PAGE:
Dutch economy saw biggest contraction since WWII in 2020
The Dutch economy shrank by 3.8 percent last year, the largest contraction measured since the Second World War, Statistics Netherlands reported based on the currently available figures on Tuesday. In 2009, the first full year of the credit crisis, the economy shrank by 3.7 percent.
The biggest blow to the economy happened in the second quarter of 2020, when the economy shrank an unprecedented -8.5 percent compared to the previous quarter. That was immediately followed by the largest growth ever measured at +7.8 percent. In the last quarter of the year, the economy stabilized, ultimately resulting in a full-year contraction of 3.8 percent.
The contraction is largely due to consumers spending considerably less, -6.6 percent compared to 2019. They spent less on the hospitality industry, travel, clothing, and cultural events – all sectors majorly impacted by the coronavirus and its accompanying lockdowns. Consumers spent more on food, home furnishings and electrical appliances.
The hospitality industry was hit hardest by the pandemic last year. The sector contributed 41 percent less to the economy than the year before. The culture, recreation, sports and other services sector contributed 24.5 percent less, due to festivals, sports matches and theater performances being canceled for most of the year.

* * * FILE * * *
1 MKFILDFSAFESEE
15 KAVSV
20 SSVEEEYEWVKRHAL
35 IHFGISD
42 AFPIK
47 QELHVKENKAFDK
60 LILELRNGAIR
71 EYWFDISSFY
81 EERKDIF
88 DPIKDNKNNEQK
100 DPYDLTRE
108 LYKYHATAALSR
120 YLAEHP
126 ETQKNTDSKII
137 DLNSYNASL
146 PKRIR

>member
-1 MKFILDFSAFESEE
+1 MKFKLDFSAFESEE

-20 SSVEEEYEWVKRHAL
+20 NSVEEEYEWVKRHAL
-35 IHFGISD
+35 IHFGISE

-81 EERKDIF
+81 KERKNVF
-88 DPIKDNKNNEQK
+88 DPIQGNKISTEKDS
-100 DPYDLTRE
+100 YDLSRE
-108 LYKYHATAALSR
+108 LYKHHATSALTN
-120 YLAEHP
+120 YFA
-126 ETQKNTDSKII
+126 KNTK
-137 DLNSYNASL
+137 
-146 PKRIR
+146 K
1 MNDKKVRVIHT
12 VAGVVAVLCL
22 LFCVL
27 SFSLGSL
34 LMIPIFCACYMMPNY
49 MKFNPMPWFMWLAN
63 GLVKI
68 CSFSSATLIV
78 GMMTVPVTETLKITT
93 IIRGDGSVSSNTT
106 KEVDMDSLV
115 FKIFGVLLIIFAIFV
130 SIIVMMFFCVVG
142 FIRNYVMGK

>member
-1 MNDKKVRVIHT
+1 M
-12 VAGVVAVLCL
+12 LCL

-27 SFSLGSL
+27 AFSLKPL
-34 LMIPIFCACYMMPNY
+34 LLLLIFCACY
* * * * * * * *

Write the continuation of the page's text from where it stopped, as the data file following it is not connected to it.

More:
The imports and exports of goods and services also contributed less to the economy, although this was relatively limited at -4.5 percent and -4.3 percent respectively. This was partly due to fewer foreign tourists visiting the Netherlands, and less trade in means of transport and oil products.
Notably, the lockdown introduced in the last quarter of 2020 did not have a major effect on the economy, the stats office said. Restaurants and bars had to close in October, followed by non-essential stores in mid-December. Although this had a major impact on the affected sectors, the economy as a whole shrank by only 0.1 percent compared to the previous quarter.
Statistics Netherlands stressed that these figures are based on the figures currently available, and added that the calculations are more uncertain than in other years due to the the unprecedented circumstances surrounding the coronavirus pandemic. The stats office will publish a second calculation on March 26.